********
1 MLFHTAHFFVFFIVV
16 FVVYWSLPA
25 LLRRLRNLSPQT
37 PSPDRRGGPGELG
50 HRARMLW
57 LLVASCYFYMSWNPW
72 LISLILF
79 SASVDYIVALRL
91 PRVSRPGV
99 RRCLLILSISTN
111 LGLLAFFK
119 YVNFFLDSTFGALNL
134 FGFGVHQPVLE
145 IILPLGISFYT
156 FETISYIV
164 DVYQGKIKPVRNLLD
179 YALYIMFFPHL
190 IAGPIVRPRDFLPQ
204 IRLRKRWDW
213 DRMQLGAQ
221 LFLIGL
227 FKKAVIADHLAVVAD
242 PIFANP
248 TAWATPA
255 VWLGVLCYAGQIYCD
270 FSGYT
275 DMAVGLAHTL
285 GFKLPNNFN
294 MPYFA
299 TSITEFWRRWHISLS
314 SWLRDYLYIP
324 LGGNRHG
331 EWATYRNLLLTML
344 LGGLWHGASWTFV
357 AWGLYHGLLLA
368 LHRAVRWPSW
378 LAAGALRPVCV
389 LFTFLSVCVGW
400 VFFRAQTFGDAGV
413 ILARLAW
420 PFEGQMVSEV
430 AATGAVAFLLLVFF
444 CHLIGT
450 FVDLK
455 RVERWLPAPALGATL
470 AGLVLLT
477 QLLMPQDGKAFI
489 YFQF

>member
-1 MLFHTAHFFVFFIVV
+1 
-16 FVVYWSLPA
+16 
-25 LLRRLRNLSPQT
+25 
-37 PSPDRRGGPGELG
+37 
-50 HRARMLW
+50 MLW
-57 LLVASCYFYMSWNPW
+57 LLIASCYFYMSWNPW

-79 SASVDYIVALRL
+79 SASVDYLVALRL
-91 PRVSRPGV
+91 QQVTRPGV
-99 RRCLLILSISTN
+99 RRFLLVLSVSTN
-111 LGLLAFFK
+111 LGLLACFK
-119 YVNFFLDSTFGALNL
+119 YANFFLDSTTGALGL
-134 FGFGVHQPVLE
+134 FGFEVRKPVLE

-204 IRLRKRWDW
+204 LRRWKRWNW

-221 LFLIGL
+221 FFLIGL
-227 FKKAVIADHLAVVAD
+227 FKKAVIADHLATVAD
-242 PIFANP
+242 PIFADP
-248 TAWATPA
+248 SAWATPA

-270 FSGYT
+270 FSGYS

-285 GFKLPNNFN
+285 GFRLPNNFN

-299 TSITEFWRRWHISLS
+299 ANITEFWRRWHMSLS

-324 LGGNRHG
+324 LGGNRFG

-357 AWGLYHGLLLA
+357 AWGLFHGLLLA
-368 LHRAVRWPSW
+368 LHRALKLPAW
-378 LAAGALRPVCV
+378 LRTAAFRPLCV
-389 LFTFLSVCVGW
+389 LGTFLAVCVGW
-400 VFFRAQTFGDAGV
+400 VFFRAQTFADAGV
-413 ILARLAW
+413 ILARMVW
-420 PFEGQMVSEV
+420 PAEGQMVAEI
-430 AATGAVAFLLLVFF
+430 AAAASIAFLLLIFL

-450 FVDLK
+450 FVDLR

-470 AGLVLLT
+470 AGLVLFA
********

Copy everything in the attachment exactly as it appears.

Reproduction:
1 MLFHTAHFFVFFIVV
16 FVVYWSLPA
25 LLRRLRNLSPQT
37 PSPDRRGGPGELG
50 HRARMLW
57 LLVASCYFYMSWNPW
72 LISLILF
79 SASVDYIVALRL
91 PRVSRPGV
99 RRCLLILSISTN
111 LGLLAFFK
119 YVNFFLDSTFGALNL
134 FGFGVHQPVLE
145 IILPLGISFYT
156 FETISYIV
164 DVYQGKIKPVRNLLD
179 YALYIMFFPHL
190 IAGPIVRPRDFLPQ
204 IRLRKRWDW
213 DRMQLGAQ
221 LFLIGL
227 FKKAVIADHLAVVAD
242 PIFANP
248 TAWATPA
255 VWLGVLCYAGQIYCD
270 FSGYT
275 DMAVGLAHTL
285 GFKLPNNFN
294 MPYFA
299 TSITEFWRRWHISLS
314 SWLRDYLYIP
324 LGGNRHG
331 EWATYRNLLLTML
344 LGGLWHGASWTFV
357 AWGLYHGLLLA
368 LHRAVRWPSW
378 LAAGALRPVCV
389 LFTFLSVCVGW
400 VFFRAQTFGDAGV
413 ILARLAW
420 PFEGQMVSEV
430 AATGAVAFLLLVFF
444 CHLIGT
450 FVDLK
455 RVERWLPAPALGATL
470 AGLVLLT
477 QLLMPQDGKAFI
489 YFQF

>member
-1 MLFHTAHFFVFFIVV
+1 
-16 FVVYWSLPA
+16 
-25 LLRRLRNLSPQT
+25 
-37 PSPDRRGGPGELG
+37 
-50 HRARMLW
+50 MLW
-57 LLVASCYFYMSWNPW
+57 LLIASCYFYMSWNPW

-79 SASVDYIVALRL
+79 SASVDYLVALRL
-91 PRVSRPGV
+91 QQVTRPGV
-99 RRCLLILSISTN
+99 RRFLLVLSVSTN
-111 LGLLAFFK
+111 LGLLACFK
-119 YVNFFLDSTFGALNL
+119 YANFFLDSTTGALGL
-134 FGFGVHQPVLE
+134 FGFEVRKPVLE

-204 IRLRKRWDW
+204 LRRWKRWNW

-221 LFLIGL
+221 FFLIGL
-227 FKKAVIADHLAVVAD
+227 FKKAVIADHLATVAD
-242 PIFANP
+242 PIFADP
-248 TAWATPA
+248 SAWATPA

-270 FSGYT
+270 FSGYS

-285 GFKLPNNFN
+285 GFRLPNNFN

-299 TSITEFWRRWHISLS
+299 ANITEFWRRWHMSLS

-324 LGGNRHG
+324 LGGNRFG

-357 AWGLYHGLLLA
+357 AWGLFHGLLLA
-368 LHRAVRWPSW
+368 LHRALKLPAW
-378 LAAGALRPVCV
+378 LRTAAFRPLCV
-389 LFTFLSVCVGW
+389 LGTFLAVCVGW
-400 VFFRAQTFGDAGV
+400 VFFRAQTFADAGV
-413 ILARLAW
+413 ILARMVW
-420 PFEGQMVSEV
+420 PAEGQMVAEI
-430 AATGAVAFLLLVFF
+430 AAAASIAFLLLIFL

-450 FVDLK
+450 FVDLR

-470 AGLVLLT
+470 AGLVLFA